(RxWiki News) In the 1980s, people with HIV weren't allowed to enter intensive care units because they were too close to death. But now, more and more HIV patients are coming out of the ICU alive.
According to a new study, the number of deaths of HIV-positive patients in hospital intensive care units (ICU) has significantly declined over the past sixteen years.
The credit goes to antiretroviral drugs, an effective combination of medicines that fight the virus and other infections that used to be a death sentence.
However, the study also turned up the darker finding that chronic diseases and bloodstream infections are also on the rise among HIV patients in the ICU.
"Ask your doctor about antiretroviral drugs for HIV treatment."
The study was led by Monica Bhargava, MD, MS, of Stanford University’s Division of Pulmonary and Critical Care Medicine, and presented at the American Thoracic Society conference in San Francisco.
Antiretroviral therapy (ART) is a combination, or cocktail of drugs that combat HIV in the patient's bloodstream. The 1990s ushered in what's called the “ART era.”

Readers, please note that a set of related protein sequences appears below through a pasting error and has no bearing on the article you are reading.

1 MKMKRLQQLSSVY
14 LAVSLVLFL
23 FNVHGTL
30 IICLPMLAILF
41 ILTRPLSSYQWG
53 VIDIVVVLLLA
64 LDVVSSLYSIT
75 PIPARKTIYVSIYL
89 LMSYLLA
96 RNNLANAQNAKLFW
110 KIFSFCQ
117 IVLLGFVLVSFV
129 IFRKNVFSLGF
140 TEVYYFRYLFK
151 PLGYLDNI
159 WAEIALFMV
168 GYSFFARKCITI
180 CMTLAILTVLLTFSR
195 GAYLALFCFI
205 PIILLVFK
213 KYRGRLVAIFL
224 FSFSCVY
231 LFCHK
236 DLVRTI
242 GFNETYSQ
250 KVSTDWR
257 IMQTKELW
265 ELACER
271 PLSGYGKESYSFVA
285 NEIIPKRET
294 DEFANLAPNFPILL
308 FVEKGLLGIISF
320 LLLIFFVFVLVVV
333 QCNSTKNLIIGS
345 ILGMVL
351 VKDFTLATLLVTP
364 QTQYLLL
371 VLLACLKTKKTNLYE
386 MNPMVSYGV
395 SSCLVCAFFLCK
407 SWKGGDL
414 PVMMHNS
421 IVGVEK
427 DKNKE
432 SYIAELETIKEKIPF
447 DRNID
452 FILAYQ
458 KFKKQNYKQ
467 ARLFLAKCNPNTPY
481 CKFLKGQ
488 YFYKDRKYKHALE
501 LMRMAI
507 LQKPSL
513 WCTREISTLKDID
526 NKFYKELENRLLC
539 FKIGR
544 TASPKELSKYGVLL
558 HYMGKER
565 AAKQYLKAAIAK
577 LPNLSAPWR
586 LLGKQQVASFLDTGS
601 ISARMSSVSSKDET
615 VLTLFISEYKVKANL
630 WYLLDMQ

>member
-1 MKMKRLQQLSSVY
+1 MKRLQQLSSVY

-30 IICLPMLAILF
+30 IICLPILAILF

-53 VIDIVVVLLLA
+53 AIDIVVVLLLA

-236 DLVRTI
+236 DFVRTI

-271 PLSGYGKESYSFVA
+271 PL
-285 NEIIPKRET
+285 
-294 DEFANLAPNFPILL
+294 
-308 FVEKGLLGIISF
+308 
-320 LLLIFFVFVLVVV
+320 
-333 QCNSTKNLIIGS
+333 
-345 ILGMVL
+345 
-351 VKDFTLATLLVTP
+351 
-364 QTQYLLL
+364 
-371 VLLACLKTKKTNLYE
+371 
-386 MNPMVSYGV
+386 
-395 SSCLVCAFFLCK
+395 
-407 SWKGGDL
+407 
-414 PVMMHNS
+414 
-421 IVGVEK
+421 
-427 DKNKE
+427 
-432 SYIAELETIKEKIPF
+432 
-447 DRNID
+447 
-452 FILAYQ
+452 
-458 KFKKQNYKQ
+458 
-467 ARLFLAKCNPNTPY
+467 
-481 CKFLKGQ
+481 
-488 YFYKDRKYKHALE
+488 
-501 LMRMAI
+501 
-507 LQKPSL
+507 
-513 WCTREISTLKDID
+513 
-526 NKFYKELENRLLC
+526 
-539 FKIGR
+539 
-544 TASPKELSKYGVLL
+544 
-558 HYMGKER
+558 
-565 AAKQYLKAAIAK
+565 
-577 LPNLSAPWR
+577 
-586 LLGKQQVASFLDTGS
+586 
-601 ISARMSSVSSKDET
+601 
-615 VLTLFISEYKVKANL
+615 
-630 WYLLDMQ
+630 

The ART era has seen a dramatic decrease in deaths from AIDS, as well as longer lives for people diagnosed with HIV. But the impact of these powerful drugs had not been assessed on a nationwide scale, according to the authors of the study.
For the study, the researchers used a database that is frequently used to assess nationwide healthcare trends. It tracks inpatient stays in hospitals.
They were particularly interested in HIV-positive patients who required mechanical ventilation, a machine that assists or replaces breathing.
“We found that, although nationally, the number of HIV positive requiring mechanical ventilation rose from 7,632 in 1993 to 10,775 in 2008, mortality in that population declined from over 63 percent in 1993 to 41.4 percent in 2008, with the sharpest decline occurring in 1996-1997, the beginning of the ART era,” Dr. Bhargava said in a statement.
In other words, although the number of patients requiring assistance breathing went up in a span of 16 years, fewer people died in that state. The impact of antiretroviral drugs is punctuated in the data.
Antiretroviral drugs prevent what are called opportunistic infections, other illnesses that take advantage of the patient's weakened immune system. Pneumonia is a common infection for people on mechanical ventilation and, during the period of the study, rates of infection were nearly cut in half.
The length of a patient's hospital stay also decreased. But it's not all good news.
Survival rates were still poor for ethnic minorities. And there have been increases of chronic diseases and sepsis, a bacterial infection in the blood stream.
Dr. Bhargava said that future research should look at why these negative statistics persist.
The study was presented in May 2012.